Jacob Smith’s “Travels with Jack: ZBS’s Post-Network Radio Adventure” was published in the inaugural issue of Resonance: The Journal of Sound and Culture. The article, which you can read for free for a limited time, explores the nonprofit arts organization, the ZBS Foundation, which began as a “media commune” in the early 1970s and continues to the present day: a period that spans dramatic changes in American radio culture and audio technology. The key creative figure at ZBS is the writer and producer Thomas Lopez, whose work serves as a case study in a “post-network” style of radio drama, one shaped by multitrack editing, field recording, and the ethos of the 1960s counterculture. The ZBS aesthetic comes into sharpest focus in the Jack Flanders adventure series, which demonstrates how ZBS adapted a “theater of the mind” approach to radio drama to create a “theater of the mind-body” that re-accentuated earlier conventions of the radio adventure serial for a countercultural audience.
In the following guest post, Smith talks about how he initially became interested in ZBS and invites interested readers/listeners to join him in exploring ZBS’s radio adventures.
The origin of my essay, “Travels with Jack: ZBS’s Post-Network Radio Adventure,” can be found quite a ways back in my life, well before I began an academic career. I first became interested in audio drama as a teenager, and discovered that there was a company in my hometown of Bloomington, Indiana called Lodestone Media, which distributed audio dramas on CD and cassette. I got to know the owner of the company, Richard Fish, and visited his home-based operation a few times. Browsing on Lodestone’s shelves, beside seminal work by the likes of Norman Corwin and the Firesign Theatre, I found CDs by the ZBS Foundation: a non-profit arts organization that began as a “media commune” in the early 1970s and continues to the present day. Richard gave ZBS rave reviews, and I made a mental note to investigate further. Alas, life took me in other directions, and ZBS faded from my consciousness for a while.
Fast-forward to several years ago, when I learned that my colleague at Northwestern University, Neil Verma was having his students listen to “The Fourth Tower of Inverness” (1972), ZBS’s first radio serial and a vivid demonstration of their unique style of metaphysical and multitracked adventure. I remembered my long-ago curiosity about the organization, and began listening… and listening… and listening. You might say that I fell into a ZBS vortex, captivated by the distinctive approach to production technique and storytelling, as well as the fascinating communal history of the group.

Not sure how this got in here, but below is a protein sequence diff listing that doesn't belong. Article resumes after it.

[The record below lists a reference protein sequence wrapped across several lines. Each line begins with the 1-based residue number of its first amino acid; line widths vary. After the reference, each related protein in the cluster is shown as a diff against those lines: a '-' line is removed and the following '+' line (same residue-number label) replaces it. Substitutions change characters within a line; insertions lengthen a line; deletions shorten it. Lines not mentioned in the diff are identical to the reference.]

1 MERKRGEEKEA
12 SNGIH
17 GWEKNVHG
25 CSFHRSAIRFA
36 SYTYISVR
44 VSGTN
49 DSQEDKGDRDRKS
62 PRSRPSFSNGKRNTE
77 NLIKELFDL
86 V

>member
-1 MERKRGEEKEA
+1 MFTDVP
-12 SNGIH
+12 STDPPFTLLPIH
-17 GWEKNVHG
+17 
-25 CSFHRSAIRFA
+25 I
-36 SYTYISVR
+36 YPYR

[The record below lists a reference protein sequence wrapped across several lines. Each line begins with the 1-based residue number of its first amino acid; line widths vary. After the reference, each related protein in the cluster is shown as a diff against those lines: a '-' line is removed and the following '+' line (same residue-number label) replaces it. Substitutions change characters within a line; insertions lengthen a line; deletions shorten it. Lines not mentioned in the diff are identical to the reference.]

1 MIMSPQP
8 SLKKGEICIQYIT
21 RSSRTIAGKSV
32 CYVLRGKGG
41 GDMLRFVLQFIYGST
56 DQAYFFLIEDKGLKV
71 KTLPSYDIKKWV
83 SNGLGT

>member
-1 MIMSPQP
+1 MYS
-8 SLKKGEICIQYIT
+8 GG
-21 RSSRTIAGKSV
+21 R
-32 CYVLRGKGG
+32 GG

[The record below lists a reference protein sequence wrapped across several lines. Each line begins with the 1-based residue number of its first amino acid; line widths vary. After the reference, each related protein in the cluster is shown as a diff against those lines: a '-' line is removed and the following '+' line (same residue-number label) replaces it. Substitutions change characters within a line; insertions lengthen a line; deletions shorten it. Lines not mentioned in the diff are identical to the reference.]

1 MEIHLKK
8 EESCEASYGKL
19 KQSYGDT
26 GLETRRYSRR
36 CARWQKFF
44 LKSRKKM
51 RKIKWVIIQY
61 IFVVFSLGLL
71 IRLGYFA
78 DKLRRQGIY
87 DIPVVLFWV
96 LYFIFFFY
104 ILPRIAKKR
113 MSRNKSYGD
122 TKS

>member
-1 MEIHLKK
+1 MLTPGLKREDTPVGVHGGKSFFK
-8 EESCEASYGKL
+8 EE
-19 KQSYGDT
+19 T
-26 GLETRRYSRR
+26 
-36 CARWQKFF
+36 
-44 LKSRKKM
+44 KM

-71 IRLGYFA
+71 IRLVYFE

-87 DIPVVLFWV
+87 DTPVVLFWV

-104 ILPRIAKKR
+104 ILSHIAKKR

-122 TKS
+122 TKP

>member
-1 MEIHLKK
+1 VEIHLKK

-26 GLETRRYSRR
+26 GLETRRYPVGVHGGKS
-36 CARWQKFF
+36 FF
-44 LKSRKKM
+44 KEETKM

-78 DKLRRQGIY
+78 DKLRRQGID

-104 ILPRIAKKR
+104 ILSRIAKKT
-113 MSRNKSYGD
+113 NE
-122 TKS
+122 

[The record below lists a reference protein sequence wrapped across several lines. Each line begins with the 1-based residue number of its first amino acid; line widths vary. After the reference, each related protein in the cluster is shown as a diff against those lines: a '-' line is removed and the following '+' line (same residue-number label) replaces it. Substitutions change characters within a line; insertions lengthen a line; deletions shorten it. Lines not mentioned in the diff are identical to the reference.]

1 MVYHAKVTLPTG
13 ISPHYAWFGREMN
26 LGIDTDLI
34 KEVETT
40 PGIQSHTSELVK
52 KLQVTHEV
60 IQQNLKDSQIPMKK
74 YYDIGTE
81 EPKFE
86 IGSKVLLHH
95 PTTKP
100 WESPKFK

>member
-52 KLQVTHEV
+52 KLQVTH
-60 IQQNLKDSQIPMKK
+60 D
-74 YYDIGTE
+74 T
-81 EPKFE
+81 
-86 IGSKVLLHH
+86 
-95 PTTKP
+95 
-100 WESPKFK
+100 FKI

I was eager to learn more, and began to do historical research on the organization, which included seeking out interviews with the folks who had produced this singular archive of audio drama. Writer-producer Thomas Lopez is the key creative force behind ZBS, and he responded to my inquiries with great kindness and generosity. A series of informative email interviews culminated in a visit to Lopez’s upstate New York home in August 2018. Staying overnight in the farmhouse that had been the site of the commune I’d been thinking so much about; seeing the recording studio that was the birthplace of the story-worlds in which I’d been so obsessively immersed; having a morning coffee and conversation with Lopez in a way that echoed many of the scenes in his ZBS adventures: all of this was a humbling and uncanny experience. Past and present, fiction and reality, inner and outer worlds, all seemed to blur a little, producing a kind of waking-dream-state that was perfectly in tune with the ZBS aesthetic.
When I first began to write about ZBS’s Jack Flanders adventures, it was intended to be part of what became my audiobook, ESC: Sonic Adventure in the Anthropocene. That project examines the adventure genre on postwar American radio through the case study of the CBS Radio anthology series, “Escape” (1947-1954). My initial plan was to compare that kind of “golden age” radio adventure with ZBS’s countercultural revision of it. The ZBS material was just too rich and interesting to be a footnote to another story however, and I’m thrilled that “Travels with Jack” has taken its own shape and found an outlet in Resonance.
I hope that some readers of my article will be inspired, as I was, to fall into the ZBS vortex. Now is a good time to explore the organization’s long history, as we approach the fiftieth anniversary of its first release in 1972. The journey begins here: https://www.zbs.org/index_new.php/home